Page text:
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 Table of Contents  
ORIGINAL ARTICLE
Year : 2014  |  Volume : 8  |  Issue : 2  |  Page : 56-59

Management of ankyloglossia: Have lasers taken the sheen away from scalpel


1 Consultant Periodontist, Hyderabad, Andhra Pradesh, India
2 Oral and Maxillofacial Surgeon, Hyderabad, Andhra Pradesh, India
3 Endodontist, FMS Dental Hospitals, Hyderabad, Andhra Pradesh, India

Date of Web Publication21-Nov-2014

Correspondence Address:
K Butchi Babu
FMS Dental Hospital, Road No 1, Phase 1, KPHB, Kukatpally, Hyderabad, Telangana
India
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Source of Support: None, Conflict of Interest: None


DOI: 10.4103/0976-2868.145140

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  Abstract 

Purpose of the Study: The aim was to evaluate the patient's perception of pain associated with phonation, deglutition, and normal function following a lingual frenectomy using a scalpel and laser. Materials and Methods: This study included two groups of patients of five subjects each who reported with difficulty in speaking and deglutition. Patients in Group I were treated using scalpel and those in Group II underwent laser (diode) frenectomy. All these patients are evaluated for postoperative pain on 1 st , 3 rd and 7 th day. Results: The intergroup comparison of mean visual analog scale (VAS) scores for pain in both the groups showed significant differences. The intragroup comparison of mean VAS scores for pain within the scalpel group did not show any significant difference between the 1 st and 3 rd day, however, when the mean VAS scores of the 7 th day were compared with those on the 1 st and 3 rd day, the difference was highly significant. The intragroup comparison of mean VAS scores for pain within the laser group among all the days showed a significant difference. Conclusion: The results of the present study results showed that the patient's perception of pain associated with tongue movements following lingual frenectomy with laser is lesser when compared with scalpel.

Keywords: Ankyloglossia, laser, lingual frenectomy, visual analog scale


How to cite this article:
Babu K B, Uppada UK, Koppolu P, Mishra A, Chandra C R, Pandey R. Management of ankyloglossia: Have lasers taken the sheen away from scalpel. J Dent Lasers 2014;8:56-9

How to cite this URL:
Babu K B, Uppada UK, Koppolu P, Mishra A, Chandra C R, Pandey R. Management of ankyloglossia: Have lasers taken the sheen away from scalpel. J Dent Lasers [serial online] 2014 [cited 2020 Apr 4];8:56-9. Available from: http://www.jdentlasers.org/text.asp?2014/8/2/56/145140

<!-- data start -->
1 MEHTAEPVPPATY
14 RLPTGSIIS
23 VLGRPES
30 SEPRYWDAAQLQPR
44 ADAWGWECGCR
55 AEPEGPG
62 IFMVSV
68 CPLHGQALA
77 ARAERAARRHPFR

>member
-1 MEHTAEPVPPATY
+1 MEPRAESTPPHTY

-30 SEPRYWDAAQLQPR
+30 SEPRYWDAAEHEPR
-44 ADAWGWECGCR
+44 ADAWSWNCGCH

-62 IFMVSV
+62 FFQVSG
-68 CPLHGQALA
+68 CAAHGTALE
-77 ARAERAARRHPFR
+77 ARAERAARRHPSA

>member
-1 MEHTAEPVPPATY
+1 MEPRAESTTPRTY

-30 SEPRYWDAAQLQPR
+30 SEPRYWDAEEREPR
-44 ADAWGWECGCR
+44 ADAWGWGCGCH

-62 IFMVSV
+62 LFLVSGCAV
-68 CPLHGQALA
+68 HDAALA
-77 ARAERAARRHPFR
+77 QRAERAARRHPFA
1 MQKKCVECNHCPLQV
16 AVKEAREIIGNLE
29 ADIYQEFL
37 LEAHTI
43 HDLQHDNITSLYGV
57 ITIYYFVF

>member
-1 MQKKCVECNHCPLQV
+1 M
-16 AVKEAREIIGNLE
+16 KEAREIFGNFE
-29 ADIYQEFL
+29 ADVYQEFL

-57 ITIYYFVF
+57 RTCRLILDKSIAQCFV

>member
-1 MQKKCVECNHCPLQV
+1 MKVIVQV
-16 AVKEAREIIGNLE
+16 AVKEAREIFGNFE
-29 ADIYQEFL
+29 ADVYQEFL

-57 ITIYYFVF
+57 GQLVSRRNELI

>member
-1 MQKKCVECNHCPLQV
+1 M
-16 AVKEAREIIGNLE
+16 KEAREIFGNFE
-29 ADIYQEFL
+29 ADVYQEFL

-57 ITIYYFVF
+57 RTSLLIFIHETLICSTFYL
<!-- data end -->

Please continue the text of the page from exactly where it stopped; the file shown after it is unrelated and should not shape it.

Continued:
Introduction Top


Tongue is a vital structure in the oral cavity that plays a pivotal role in speech, swallowing and position of the teeth. Ankyloglossia is a rare congenital oral anomaly characterized by an abnormally short and thick lingual frenum that interferes with the normal movements of the tongue resulting in impairment of its physiological functions. Over the years, diversity prevailed pertaining to its significance and management.

A lingual frenulum is a small fold of mucous membrane extending from the floor of the mouth to the midline of the underside of the tongue. [1] This usually consists of mucosa, dense fibrous connective tissue, and occasionally, superior fibers of the genioglossus muscle. [2]

Ankyloglossia is generally encountered in patients who do not have any other associated congenital anomalies, but on occasions they may be seen associated with some syndromes like X-linked cleft palate syndrome and Kindler syndrome, Ehler Danlos syndrome, van der Woude syndrome and Opitz syndrome. [1],[3],[4] The prevalence of ankyloglossia reported in the literature varies from 0.1% to 10.7%. [5],[6] It is more common in males, with a male to female ratio of 2.5:1.0. [4] It can be observed in neonates, children or adults, but surprisingly most people do not complain about their anatomical anomaly, although functional problems can be associated with tongue tie in different stages of life. [4]

Frenectomy, frenectomy and frenuloplasty are the various surgical options available to treat ankyloglossia. [4],[6],[7] Frenectomy is the most widely employed surgical technique for correction of ankyloglossia which can be accomplished with the help of a surgical blade, bipolar diathermy or lasers. [8] This study is intended to evaluate the patient's perception of pain associated with tongue movements following lingual frenectomy with the help of either a scalpel or a diode laser.


  Materials and Methods Top


Ten healthy subjects were selected from our hospital outpatient department who primarily reported of restricted tongue movements, with difficulty in speech and swallowing. Clinical examination revealed a short lingual frenum with difficulty in protrusion confirming ankyloglossia. Only patients who fell into the Kotlow's Class IV ankyloglossia were included in this study.

Subjects were randomly divided into two groups. Group I included five patients who underwent lingual frenectomy using a scalpel while Group II included five patients who underwent laser assisted lingual frenectomy. After giving profound anesthesia (2% lignocaine), patients in Group I were treated with a conventional scalpel. The lingual frenum was clamped with a hemostat and the frenum was slowly released by excision along the sides of the hemostat. The wound was closed with interrupted suturing (3-0 Mersilk) as shown in [Figure 1].
Figure 1: Scalpel assisted lingual frenectomy. (a) Preoperative picture showing ankyloglossia (b) intra operative picture showing release of ankyloglossia (c) intra operative picture showing placement of sutures following release of ankyloglossia (d) postoperative picture